A leading innovator in the IT Outsourcing industry, Tim is often on the move but can be regularly found in Manchester and London, UK. His f A leading innovator in the IT Outsourcing industry, Tim is often on the move but can be regularly found in Manchester and London, UK. His focus is on social and mobile technologies but given half a chance he'll try to sneak music or football into his blog-posts. Tim can be found at One Greener Day and you can also follow @timdifford on Twitter.
The French National Assembly has passed a security bill which if passed by the Senate in the next few weeks will see the creation of a government blacklist of websites which ISPs will be forced to censor.
The bill, known as LOPPSI2, is initially aimed at clamping down on child pornography, but will enable the French government to move into controversial areas such as copyright protection if it is put in place.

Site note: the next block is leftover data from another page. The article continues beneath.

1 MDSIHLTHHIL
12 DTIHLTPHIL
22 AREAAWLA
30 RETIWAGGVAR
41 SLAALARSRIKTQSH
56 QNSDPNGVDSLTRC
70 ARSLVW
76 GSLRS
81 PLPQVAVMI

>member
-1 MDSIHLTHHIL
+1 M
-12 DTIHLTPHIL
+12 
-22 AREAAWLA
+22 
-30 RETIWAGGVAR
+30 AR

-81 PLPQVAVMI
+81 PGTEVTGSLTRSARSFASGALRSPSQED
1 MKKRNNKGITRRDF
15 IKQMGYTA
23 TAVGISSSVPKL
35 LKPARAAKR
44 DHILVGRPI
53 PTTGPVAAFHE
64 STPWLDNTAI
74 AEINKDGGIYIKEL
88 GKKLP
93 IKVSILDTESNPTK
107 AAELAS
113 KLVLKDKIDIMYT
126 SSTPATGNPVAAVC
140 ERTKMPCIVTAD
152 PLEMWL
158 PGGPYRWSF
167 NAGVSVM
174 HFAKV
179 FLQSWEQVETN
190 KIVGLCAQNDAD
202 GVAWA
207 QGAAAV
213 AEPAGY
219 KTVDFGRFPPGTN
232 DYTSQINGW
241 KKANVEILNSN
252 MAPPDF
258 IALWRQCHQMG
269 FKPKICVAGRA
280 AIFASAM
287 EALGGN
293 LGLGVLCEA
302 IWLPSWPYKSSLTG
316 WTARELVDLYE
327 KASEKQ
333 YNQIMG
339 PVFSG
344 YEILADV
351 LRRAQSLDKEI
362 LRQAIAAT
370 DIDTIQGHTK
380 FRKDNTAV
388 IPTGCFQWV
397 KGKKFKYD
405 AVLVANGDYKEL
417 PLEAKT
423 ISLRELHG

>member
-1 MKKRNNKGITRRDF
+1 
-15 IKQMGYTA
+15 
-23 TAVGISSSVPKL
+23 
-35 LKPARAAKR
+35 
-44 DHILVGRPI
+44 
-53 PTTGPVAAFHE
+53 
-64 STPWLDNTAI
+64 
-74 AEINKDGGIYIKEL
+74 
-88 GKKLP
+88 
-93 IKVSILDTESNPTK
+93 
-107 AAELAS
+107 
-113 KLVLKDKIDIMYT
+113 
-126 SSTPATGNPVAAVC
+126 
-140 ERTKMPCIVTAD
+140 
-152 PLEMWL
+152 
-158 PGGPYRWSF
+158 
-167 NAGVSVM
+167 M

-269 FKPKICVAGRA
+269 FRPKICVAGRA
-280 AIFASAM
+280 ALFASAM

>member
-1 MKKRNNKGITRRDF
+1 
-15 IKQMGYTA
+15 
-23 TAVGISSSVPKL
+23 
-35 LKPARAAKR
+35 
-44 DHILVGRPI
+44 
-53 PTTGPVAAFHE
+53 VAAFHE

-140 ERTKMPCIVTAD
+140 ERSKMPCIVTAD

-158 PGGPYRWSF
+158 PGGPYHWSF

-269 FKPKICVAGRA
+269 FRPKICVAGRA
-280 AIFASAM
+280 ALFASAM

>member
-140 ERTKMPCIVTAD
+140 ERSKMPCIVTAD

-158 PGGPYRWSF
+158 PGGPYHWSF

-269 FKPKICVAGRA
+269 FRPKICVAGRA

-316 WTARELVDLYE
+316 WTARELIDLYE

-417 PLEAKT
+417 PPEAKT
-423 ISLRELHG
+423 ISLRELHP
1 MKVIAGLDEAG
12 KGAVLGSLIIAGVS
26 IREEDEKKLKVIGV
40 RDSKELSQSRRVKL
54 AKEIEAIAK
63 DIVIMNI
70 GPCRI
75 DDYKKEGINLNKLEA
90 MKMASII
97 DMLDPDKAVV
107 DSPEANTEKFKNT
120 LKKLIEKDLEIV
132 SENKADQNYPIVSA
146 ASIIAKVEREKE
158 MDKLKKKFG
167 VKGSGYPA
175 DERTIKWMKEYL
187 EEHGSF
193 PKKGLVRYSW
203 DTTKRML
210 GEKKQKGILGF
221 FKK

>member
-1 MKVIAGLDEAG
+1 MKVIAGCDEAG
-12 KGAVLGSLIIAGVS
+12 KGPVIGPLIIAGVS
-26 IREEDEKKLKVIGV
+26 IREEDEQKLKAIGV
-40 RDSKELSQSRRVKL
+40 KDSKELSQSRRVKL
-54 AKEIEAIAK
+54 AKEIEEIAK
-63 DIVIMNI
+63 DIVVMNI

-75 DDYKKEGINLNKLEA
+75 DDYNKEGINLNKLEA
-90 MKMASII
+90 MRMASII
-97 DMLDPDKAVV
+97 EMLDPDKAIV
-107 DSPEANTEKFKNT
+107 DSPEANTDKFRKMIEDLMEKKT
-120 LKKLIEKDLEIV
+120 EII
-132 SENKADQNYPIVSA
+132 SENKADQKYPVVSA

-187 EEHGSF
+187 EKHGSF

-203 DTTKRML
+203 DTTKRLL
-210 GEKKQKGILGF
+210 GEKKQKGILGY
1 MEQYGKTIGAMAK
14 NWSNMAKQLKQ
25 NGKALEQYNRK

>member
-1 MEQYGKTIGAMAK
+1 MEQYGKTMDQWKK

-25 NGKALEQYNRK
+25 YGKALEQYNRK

French President Nicolas Sarkozy is already on record as saying that he expects ISPs to play a much more active role in monitoring and clamping down on web content.
France’s aim is to rid networks of ‘all sources of piracy’ rather than taking a more reactive approach to disconnecting or fining file-swappers. The aim is therefore to remove or block content rather than simply to pursue lawbreakers after the event.
This approach will see France adopt one of the toughest web censorship regimes in Europe, with commentors in other European states suggesting that Sarkozy sees this hardline approach as a potential vote-winner in forthcoming elections. Beyond Europe, Australia is also moving at pace with similar ‘net censorship’ proposals.
Ars Technica quotes Jérémie Zimmermann of Internet rights group La Quadrature du Net “Protection of childhood is shamelessly exploited by Nicolas Sarkozy to implement a measure that will lead to collateral censorship and very dangerous drifts… the securitarian machinery of the government is being deployed in an attempt to control the Internet at the expense of freedoms.”
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